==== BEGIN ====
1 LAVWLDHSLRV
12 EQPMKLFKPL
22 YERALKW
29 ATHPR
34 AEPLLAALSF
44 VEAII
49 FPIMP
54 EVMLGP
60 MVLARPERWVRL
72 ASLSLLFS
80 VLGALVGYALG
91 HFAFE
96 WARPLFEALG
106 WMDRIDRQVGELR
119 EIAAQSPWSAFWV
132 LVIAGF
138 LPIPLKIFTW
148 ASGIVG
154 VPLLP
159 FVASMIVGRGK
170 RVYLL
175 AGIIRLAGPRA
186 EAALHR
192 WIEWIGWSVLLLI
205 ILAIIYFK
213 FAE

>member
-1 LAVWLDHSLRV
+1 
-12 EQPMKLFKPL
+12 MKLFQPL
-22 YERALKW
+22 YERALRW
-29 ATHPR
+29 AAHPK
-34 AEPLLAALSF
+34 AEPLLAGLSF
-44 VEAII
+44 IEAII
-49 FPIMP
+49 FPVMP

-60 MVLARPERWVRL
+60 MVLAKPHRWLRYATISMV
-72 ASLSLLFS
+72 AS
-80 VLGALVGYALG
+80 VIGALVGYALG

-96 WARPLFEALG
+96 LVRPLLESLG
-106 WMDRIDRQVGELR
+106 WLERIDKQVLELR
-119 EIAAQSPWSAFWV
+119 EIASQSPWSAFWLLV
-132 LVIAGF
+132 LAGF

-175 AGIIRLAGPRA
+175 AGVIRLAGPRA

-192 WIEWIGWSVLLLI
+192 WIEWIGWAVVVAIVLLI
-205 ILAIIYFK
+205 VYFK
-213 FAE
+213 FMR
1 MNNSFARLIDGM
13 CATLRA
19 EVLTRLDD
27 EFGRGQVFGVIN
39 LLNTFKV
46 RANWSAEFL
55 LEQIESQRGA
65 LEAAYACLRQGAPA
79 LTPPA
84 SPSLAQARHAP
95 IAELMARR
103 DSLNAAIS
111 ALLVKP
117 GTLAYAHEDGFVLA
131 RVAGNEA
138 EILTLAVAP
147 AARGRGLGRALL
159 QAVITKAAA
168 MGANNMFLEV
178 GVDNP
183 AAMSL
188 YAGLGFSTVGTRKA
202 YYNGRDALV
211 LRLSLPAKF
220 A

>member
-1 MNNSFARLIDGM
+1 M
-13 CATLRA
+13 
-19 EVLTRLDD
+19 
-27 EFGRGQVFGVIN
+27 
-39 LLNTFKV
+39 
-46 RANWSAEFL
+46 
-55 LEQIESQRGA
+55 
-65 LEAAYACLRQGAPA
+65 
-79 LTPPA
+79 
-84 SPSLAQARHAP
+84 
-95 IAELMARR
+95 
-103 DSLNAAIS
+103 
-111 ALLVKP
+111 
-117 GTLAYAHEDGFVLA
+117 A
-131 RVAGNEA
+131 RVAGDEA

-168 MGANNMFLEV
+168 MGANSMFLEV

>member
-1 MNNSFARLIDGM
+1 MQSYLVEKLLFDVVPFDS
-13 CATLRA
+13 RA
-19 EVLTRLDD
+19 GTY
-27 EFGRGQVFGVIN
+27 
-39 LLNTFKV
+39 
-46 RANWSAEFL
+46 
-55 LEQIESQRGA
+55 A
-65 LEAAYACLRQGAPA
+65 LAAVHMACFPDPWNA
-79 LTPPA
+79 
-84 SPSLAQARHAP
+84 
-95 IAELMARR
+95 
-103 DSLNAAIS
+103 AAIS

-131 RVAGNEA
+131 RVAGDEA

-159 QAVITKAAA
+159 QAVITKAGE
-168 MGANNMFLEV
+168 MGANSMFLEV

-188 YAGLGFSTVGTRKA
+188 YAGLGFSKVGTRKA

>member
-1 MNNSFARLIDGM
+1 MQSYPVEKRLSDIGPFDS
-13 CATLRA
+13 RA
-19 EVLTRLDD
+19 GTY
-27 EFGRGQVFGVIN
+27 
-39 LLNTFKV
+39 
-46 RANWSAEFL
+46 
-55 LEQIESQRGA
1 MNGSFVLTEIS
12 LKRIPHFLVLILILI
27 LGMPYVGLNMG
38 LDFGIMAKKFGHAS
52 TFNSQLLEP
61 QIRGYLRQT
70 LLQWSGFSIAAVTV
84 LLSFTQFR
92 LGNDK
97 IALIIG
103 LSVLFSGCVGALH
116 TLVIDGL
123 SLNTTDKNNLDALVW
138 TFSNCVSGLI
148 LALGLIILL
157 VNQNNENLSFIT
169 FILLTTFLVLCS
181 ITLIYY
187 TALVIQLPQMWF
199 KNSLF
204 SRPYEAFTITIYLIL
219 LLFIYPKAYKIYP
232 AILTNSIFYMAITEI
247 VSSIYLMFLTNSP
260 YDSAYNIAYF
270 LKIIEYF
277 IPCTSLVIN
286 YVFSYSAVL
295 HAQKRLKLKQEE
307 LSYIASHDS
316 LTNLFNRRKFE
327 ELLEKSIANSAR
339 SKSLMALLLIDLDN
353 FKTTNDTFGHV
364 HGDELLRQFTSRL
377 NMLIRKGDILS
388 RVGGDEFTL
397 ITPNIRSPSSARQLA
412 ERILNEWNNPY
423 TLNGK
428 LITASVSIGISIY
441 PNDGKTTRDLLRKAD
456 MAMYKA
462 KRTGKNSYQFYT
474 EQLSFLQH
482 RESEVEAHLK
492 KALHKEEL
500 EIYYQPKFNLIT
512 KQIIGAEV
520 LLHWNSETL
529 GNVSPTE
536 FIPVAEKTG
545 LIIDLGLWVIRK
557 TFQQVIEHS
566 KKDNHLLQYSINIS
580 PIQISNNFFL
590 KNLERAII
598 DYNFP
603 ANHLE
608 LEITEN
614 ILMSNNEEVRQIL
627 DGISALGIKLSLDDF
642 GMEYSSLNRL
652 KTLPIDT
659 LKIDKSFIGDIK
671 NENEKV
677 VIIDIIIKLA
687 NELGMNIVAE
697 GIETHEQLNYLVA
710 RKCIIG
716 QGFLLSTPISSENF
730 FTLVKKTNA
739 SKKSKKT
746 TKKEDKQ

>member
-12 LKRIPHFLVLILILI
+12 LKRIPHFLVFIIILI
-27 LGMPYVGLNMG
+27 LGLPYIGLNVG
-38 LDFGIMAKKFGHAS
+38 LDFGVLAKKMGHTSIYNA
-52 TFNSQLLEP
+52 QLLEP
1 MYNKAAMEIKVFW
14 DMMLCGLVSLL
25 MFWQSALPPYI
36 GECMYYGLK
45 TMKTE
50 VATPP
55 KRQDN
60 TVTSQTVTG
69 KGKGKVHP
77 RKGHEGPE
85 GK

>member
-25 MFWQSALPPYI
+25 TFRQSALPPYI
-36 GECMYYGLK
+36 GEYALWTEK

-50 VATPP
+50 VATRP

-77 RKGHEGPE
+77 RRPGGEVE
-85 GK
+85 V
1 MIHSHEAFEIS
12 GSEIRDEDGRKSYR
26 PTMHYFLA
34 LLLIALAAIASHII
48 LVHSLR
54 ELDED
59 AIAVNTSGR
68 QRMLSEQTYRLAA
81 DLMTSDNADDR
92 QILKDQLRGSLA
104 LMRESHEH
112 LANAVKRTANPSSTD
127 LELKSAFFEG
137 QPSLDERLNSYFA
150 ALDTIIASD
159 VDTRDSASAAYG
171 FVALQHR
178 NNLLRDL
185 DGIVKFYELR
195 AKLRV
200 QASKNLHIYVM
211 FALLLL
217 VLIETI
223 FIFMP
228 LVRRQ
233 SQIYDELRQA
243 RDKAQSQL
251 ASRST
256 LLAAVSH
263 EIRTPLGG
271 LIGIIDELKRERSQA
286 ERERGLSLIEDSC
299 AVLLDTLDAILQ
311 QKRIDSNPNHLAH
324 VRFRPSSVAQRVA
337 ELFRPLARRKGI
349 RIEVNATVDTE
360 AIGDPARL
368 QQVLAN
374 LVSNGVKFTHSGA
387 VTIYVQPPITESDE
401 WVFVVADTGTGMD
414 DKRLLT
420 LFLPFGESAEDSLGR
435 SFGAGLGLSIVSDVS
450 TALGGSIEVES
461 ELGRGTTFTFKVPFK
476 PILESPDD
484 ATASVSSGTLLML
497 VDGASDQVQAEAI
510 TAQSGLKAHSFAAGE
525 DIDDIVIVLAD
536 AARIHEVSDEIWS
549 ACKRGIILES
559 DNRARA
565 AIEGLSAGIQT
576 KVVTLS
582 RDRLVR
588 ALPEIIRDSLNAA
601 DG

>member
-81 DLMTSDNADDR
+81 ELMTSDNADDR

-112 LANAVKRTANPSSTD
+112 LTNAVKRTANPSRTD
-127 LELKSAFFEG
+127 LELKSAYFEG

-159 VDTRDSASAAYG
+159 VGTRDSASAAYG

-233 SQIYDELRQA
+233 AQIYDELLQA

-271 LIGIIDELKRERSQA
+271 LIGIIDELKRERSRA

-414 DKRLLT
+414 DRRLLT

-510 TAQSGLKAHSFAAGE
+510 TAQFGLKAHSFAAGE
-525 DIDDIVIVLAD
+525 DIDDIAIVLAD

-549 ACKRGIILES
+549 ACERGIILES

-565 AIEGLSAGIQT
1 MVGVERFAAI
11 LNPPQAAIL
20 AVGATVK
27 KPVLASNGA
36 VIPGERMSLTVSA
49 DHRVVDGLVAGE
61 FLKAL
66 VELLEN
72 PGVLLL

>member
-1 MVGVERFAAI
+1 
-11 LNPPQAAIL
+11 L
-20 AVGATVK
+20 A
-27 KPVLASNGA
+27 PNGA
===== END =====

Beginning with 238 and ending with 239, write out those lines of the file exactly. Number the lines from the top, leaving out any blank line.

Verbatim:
710 RKCIIG
716 QGFLLSTPISSENF